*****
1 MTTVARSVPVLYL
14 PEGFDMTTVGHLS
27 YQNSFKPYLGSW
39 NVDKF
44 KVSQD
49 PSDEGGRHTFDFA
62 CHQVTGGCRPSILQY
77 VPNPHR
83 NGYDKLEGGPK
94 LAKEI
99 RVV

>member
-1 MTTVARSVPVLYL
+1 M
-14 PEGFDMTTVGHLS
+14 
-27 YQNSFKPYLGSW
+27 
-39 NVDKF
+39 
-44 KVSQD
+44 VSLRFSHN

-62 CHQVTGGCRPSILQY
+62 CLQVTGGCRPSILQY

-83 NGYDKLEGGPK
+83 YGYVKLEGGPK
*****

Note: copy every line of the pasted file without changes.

1 MTTVARSVPVLYL
14 PEGFDMTTVGHLS
27 YQNSFKPYLGSW
39 NVDKF
44 KVSQD
49 PSDEGGRHTFDFA
62 CHQVTGGCRPSILQY
77 VPNPHR
83 NGYDKLEGGPK
94 LAKEI
99 RVV

>member
-1 MTTVARSVPVLYL
+1 M
-14 PEGFDMTTVGHLS
+14 
-27 YQNSFKPYLGSW
+27 
-39 NVDKF
+39 
-44 KVSQD
+44 VSLRFSHN

-62 CHQVTGGCRPSILQY
+62 CLQVTGGCRPSILQY

-83 NGYDKLEGGPK
+83 YGYVKLEGGPK